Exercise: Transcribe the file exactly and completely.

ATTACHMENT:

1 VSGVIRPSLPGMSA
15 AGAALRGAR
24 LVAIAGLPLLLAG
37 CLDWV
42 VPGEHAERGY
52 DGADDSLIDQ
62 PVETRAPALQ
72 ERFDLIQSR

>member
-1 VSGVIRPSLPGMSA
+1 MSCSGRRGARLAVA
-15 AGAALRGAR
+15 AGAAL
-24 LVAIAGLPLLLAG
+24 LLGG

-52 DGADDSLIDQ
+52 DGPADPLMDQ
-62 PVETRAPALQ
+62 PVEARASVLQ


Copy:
1 VSGVIRPSLPGMSA
15 AGAALRGAR
24 LVAIAGLPLLLAG
37 CLDWV
42 VPGEHAERGY
52 DGADDSLIDQ
62 PVETRAPALQ
72 ERFDLIQSR

>member
-1 VSGVIRPSLPGMSA
+1 MSCSGRRGARLAVA
-15 AGAALRGAR
+15 AGAAL
-24 LVAIAGLPLLLAG
+24 LLGG

-52 DGADDSLIDQ
+52 DGPADPLMDQ
-62 PVETRAPALQ
+62 PVEARASVLQ